The American Cancer Society and the American College of Sports Medicine for Cancer Survivors recommend that maintaining a healthy weight and then opting of physically active lifestyle, i.e. at least 30 minutes of moderate to vigorous physical activity for five or more days of the week, and eating a healthy diet, positively benefit the quality of life of Cancer survivors. Growing evidence also suggests that sedentary behavior, time spent engaged in activities such as TV watching and computer use, maybe independent risk factors for developing Cancer as well as a poor prognosis in Cancer survivors, which has been shown in a few meta-analysis also. “As regards to patients who are already diagnosed with Cancer, for example Breast Cancer, who are on Hormonal Therapy like Aromatase Inhibitors and are obese, have higher incidence of recurrence. Patients on Chemotherapy who engage in moderate physical activity are known to have a better quality of life by reducing Cancer-associated fatigue and lethargy. Endometrial Cancer patients who are Obese and Diabetic are known to have poor outcome as compared to their non-diabetic non-obese counterparts,” Dr Dhabhar shared.

Cancer mortality is higher among men than it is among women, yet awareness about cancer is low in men
Dr Donald Babu, Surgical Oncologist, Hiranandani Hospital Vashi-A Fortis Network Hospital, says, “Studies conducted worldwide show that men are 40 per cent more likely to die from Cancer, it was also observed that men are 16 per cent more likely to get the disease than women. However, there is no substantial biological reason as to why men should be more susceptible.” Let’s look at two possible explanations for this phenomenon. Lifestyle factors include unrestrained smoking, drinking, rapidly increasing weight, and no exercise; all of these are noted risk factors for several types of Cancer. Secondly, men also tend to hide their symptoms, or simply don’t understand the symptoms, which means by the time they are diagnosed with Cancer, it is in advanced stages. Also, women tend to be in frequent contact with health professionals, as against males, which means their health related queries are never answered or at a much later time.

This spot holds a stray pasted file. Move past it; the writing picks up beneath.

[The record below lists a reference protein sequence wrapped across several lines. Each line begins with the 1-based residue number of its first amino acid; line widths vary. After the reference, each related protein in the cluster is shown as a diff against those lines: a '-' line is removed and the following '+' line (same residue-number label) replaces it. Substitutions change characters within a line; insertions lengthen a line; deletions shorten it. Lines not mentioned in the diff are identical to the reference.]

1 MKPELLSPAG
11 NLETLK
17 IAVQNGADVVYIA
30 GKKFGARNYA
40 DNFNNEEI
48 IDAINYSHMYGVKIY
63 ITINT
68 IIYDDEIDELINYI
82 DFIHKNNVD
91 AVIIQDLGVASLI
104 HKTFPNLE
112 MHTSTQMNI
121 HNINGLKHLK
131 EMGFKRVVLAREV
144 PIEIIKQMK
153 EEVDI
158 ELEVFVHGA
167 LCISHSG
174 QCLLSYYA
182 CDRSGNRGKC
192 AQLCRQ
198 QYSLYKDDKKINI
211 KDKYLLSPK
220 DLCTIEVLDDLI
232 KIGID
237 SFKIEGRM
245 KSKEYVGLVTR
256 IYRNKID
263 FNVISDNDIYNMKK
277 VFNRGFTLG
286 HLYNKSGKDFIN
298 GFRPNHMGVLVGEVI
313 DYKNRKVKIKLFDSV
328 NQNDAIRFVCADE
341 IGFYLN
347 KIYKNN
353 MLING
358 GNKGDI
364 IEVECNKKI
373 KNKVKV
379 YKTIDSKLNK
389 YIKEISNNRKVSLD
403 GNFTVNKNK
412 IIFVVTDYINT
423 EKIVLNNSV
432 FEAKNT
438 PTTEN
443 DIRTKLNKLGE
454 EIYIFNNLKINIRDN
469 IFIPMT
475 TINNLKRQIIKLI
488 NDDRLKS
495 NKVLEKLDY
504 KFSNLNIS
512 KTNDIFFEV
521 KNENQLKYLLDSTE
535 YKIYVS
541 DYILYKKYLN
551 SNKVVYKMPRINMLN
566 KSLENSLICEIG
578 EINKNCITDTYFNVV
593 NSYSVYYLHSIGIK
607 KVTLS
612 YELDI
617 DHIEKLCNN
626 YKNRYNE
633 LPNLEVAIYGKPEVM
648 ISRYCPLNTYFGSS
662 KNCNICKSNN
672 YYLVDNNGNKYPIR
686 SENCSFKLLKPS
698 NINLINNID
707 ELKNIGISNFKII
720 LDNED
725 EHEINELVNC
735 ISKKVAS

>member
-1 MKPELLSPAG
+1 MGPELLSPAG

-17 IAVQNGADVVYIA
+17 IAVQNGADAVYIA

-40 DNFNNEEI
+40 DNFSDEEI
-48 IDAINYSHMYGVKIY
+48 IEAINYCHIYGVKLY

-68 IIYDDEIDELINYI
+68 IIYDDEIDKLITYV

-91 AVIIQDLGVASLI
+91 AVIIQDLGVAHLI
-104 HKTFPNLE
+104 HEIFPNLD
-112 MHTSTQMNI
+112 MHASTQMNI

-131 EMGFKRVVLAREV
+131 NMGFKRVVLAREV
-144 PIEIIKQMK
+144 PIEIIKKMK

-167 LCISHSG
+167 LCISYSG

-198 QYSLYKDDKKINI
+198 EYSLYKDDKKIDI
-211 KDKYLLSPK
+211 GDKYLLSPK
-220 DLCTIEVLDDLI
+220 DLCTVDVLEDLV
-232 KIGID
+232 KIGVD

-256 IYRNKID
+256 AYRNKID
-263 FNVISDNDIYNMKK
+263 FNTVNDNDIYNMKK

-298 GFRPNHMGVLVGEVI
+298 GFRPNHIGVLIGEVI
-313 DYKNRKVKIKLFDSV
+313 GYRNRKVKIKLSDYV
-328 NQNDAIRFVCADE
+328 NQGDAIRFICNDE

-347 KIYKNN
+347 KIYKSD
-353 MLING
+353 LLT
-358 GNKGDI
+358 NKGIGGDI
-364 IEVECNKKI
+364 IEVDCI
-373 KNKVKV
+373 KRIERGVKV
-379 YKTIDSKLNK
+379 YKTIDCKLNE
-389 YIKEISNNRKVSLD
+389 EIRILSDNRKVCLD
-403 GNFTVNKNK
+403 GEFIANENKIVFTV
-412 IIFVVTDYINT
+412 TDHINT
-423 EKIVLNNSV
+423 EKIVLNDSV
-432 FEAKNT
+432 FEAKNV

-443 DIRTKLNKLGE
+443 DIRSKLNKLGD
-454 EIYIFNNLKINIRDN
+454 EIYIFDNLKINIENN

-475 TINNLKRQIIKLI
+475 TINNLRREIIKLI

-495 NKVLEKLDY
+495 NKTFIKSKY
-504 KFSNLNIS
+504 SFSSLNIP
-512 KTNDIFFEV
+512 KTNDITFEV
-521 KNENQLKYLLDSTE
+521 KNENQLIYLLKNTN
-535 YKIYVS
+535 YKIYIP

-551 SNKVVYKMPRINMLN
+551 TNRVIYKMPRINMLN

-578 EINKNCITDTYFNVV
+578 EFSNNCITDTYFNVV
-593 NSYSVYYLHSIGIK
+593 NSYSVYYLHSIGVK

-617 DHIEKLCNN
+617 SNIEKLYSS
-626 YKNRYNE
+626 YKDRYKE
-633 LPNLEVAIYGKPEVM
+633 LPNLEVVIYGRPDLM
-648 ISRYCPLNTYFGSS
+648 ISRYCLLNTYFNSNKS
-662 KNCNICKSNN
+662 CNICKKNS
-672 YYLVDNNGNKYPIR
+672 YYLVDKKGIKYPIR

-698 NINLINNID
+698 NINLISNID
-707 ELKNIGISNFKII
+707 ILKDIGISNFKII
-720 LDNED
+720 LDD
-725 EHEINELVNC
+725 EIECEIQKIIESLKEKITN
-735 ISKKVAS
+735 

“Men need to take charge of their health too, six-monthly or yearly check-ups are important, speaking to your doctor about unusual symptoms is important, and lastly, being aware of risks associated with Cancer is important,” Dr Babu shared.

Data Collected